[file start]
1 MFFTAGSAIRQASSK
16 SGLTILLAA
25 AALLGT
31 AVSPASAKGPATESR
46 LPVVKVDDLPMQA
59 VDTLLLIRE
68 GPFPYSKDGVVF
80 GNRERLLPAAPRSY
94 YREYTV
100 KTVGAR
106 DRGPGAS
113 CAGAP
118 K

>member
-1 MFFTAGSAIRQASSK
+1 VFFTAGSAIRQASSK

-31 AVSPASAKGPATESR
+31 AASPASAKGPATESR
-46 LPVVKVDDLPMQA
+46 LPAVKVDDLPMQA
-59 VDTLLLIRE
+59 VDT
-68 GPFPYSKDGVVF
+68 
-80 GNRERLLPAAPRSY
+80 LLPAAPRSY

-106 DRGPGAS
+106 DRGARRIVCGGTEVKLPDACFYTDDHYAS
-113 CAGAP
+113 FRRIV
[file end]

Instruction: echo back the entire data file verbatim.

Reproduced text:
1 MFFTAGSAIRQASSK
16 SGLTILLAA
25 AALLGT
31 AVSPASAKGPATESR
46 LPVVKVDDLPMQA
59 VDTLLLIRE
68 GPFPYSKDGVVF
80 GNRERLLPAAPRSY
94 YREYTV
100 KTVGAR
106 DRGPGAS
113 CAGAP
118 K

>member
-1 MFFTAGSAIRQASSK
+1 VFFTAGSAIRQASSK

-31 AVSPASAKGPATESR
+31 AASPASAKGPATESR
-46 LPVVKVDDLPMQA
+46 LPAVKVDDLPMQA
-59 VDTLLLIRE
+59 VDT
-68 GPFPYSKDGVVF
+68 
-80 GNRERLLPAAPRSY
+80 LLPAAPRSY

-106 DRGPGAS
+106 DRGARRIVCGGTEVKLPDACFYTDDHYAS
-113 CAGAP
+113 FRRIV